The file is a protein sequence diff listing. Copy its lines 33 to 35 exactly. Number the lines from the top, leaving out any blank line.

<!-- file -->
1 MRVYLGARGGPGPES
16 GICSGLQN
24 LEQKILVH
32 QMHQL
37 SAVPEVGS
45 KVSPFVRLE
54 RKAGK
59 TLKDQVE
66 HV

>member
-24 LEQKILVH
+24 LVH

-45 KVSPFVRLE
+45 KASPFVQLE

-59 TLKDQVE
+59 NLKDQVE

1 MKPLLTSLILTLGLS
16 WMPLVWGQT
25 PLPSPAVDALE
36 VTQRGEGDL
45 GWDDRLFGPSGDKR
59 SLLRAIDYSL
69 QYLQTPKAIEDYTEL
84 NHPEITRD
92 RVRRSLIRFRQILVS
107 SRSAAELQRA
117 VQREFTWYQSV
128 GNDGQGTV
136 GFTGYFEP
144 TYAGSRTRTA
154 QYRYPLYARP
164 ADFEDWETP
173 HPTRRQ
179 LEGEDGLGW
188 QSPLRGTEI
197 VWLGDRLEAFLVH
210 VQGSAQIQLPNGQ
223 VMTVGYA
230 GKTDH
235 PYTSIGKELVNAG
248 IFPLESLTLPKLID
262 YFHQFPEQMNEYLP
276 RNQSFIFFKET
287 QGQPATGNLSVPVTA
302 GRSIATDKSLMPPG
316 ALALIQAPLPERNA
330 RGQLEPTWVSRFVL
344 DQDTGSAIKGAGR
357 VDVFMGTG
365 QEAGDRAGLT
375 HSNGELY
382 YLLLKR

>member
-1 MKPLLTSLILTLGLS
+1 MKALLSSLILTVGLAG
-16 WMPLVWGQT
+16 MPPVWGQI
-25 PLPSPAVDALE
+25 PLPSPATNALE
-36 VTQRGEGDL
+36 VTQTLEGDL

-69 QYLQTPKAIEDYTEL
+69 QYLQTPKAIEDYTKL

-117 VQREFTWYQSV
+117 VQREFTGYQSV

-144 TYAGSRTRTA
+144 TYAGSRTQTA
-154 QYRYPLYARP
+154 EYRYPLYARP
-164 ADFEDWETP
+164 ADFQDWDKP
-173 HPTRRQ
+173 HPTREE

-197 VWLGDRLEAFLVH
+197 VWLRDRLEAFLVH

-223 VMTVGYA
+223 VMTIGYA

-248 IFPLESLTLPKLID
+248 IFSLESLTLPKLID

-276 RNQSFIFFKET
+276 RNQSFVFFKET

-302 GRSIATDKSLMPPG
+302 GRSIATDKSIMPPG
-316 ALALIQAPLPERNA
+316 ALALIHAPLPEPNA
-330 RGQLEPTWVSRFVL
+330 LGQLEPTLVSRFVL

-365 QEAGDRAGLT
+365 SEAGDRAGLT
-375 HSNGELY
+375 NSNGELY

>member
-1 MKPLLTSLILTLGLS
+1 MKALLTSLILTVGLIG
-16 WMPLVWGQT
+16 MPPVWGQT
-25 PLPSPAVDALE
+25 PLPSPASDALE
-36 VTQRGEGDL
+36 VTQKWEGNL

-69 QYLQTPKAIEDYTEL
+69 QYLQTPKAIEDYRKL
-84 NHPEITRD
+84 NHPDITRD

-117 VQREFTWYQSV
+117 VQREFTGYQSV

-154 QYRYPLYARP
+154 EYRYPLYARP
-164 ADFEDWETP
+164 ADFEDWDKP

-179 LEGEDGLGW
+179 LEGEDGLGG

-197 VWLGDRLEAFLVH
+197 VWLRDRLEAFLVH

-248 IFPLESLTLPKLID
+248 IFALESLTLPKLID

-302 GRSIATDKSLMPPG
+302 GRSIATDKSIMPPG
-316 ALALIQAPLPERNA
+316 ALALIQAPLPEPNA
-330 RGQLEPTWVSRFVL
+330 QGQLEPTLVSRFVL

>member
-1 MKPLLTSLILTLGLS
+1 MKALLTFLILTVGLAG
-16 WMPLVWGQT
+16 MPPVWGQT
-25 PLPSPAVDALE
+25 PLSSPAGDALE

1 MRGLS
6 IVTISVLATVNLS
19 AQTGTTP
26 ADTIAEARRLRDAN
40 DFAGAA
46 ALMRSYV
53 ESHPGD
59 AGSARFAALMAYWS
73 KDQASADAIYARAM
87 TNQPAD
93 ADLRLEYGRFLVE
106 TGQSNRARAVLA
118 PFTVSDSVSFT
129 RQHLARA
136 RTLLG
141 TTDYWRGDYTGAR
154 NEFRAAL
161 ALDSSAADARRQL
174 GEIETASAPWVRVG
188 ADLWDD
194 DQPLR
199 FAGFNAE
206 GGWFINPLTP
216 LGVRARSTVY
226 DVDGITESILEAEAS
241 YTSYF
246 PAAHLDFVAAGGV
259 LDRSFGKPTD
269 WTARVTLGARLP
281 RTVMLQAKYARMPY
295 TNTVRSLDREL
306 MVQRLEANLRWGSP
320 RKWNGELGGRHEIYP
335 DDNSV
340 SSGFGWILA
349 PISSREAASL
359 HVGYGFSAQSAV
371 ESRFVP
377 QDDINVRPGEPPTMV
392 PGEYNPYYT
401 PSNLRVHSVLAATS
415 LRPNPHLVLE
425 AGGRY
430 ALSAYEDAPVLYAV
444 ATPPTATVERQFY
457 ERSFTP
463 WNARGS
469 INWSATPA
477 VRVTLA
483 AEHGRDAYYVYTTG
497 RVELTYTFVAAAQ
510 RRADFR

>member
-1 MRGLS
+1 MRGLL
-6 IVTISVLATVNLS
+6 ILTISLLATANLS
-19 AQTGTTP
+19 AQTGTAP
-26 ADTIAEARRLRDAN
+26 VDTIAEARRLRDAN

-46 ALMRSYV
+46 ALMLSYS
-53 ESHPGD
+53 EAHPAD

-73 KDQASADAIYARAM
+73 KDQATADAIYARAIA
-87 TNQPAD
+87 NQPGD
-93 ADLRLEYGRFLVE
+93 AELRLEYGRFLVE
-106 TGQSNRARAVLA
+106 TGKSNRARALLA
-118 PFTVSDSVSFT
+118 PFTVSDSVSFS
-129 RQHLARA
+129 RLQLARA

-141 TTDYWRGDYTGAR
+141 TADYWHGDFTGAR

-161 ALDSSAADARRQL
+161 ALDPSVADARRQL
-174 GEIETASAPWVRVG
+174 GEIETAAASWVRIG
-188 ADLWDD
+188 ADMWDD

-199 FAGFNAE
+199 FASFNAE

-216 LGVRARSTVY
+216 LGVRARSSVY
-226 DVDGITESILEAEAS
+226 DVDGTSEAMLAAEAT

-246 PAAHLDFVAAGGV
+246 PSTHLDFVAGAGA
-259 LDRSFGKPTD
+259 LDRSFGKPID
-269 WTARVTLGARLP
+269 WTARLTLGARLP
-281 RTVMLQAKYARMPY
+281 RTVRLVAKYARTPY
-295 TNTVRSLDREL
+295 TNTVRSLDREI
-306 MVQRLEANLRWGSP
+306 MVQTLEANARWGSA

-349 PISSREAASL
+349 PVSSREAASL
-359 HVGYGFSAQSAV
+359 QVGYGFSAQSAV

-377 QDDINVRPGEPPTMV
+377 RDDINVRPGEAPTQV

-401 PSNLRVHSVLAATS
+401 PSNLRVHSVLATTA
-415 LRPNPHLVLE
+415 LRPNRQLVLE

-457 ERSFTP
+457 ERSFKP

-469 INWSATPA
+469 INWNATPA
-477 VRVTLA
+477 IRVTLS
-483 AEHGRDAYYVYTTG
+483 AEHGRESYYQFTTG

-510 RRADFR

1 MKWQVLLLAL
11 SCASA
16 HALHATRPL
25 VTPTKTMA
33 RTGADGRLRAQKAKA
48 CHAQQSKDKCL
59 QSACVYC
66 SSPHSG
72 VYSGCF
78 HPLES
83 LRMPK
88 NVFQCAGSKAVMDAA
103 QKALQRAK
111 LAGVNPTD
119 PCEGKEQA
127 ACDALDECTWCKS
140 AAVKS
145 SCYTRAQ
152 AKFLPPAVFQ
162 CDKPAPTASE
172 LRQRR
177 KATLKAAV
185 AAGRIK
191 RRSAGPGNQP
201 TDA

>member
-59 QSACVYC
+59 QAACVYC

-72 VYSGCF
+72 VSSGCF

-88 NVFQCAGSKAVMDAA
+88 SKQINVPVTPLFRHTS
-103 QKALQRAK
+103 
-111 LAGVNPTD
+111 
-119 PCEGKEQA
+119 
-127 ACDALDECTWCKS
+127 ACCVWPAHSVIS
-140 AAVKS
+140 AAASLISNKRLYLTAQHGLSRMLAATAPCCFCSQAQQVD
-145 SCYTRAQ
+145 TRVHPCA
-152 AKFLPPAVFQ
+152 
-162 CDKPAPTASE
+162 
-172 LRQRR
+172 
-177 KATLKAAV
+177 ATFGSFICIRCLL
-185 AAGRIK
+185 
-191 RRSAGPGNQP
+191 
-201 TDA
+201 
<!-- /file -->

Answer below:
173 HPTRRQ
179 LEGEDGLGW
188 QSPLRGTEI